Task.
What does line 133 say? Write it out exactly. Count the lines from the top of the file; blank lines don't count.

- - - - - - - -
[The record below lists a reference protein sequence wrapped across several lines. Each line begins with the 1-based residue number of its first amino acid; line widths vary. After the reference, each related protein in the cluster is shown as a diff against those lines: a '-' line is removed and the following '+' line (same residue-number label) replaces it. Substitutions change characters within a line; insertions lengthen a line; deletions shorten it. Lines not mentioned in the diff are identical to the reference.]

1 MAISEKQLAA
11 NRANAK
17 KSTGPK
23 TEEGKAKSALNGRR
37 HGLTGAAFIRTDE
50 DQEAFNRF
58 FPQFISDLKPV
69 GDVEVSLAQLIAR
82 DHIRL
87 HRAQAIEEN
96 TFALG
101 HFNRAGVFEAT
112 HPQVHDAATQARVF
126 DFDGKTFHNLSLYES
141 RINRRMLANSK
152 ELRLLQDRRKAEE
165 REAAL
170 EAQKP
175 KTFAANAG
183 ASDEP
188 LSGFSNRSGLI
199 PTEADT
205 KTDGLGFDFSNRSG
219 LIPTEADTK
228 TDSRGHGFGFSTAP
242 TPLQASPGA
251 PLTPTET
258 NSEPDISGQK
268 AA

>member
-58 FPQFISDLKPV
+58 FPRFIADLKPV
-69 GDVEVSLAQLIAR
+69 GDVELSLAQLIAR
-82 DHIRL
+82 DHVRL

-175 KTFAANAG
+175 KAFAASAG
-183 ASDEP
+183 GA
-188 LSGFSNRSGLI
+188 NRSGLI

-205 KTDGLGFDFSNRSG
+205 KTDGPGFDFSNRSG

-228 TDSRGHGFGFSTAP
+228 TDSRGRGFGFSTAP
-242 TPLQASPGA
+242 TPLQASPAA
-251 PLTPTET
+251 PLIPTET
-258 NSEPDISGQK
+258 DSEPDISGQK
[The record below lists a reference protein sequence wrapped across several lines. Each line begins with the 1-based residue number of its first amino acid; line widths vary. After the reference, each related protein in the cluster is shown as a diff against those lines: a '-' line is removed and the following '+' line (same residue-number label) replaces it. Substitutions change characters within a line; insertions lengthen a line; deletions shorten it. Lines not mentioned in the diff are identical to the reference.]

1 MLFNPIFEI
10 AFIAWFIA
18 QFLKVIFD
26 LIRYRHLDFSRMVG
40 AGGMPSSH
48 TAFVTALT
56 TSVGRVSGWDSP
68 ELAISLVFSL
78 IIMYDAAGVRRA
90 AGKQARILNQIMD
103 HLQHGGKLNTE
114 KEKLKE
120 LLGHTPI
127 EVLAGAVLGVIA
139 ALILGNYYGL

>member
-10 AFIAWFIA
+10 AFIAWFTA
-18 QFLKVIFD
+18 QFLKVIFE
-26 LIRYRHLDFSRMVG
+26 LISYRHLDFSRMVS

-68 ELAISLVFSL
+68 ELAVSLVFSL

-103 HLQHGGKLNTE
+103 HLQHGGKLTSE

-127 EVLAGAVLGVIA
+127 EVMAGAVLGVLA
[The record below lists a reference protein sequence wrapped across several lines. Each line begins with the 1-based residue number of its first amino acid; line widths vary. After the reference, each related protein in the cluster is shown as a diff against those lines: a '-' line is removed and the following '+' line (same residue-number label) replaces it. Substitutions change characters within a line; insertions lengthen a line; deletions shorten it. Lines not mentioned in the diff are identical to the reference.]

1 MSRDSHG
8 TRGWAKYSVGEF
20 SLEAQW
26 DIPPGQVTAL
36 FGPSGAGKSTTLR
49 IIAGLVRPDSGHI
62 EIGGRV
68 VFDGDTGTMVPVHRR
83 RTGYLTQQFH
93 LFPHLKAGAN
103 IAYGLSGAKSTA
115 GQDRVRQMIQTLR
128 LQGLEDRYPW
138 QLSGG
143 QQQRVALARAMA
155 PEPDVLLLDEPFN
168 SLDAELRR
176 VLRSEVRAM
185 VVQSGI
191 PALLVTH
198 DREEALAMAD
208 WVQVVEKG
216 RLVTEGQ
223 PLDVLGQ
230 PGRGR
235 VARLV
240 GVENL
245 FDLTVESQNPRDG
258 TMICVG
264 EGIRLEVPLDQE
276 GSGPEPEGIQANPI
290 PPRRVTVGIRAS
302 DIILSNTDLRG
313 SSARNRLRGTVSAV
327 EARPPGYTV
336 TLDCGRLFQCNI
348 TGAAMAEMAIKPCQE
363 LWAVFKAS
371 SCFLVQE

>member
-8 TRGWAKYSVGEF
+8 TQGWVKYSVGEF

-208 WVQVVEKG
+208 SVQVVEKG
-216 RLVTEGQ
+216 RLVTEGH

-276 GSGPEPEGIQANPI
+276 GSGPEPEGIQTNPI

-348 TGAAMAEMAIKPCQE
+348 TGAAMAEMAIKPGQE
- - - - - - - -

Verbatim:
+348 TGAAMAEMAIKPGQE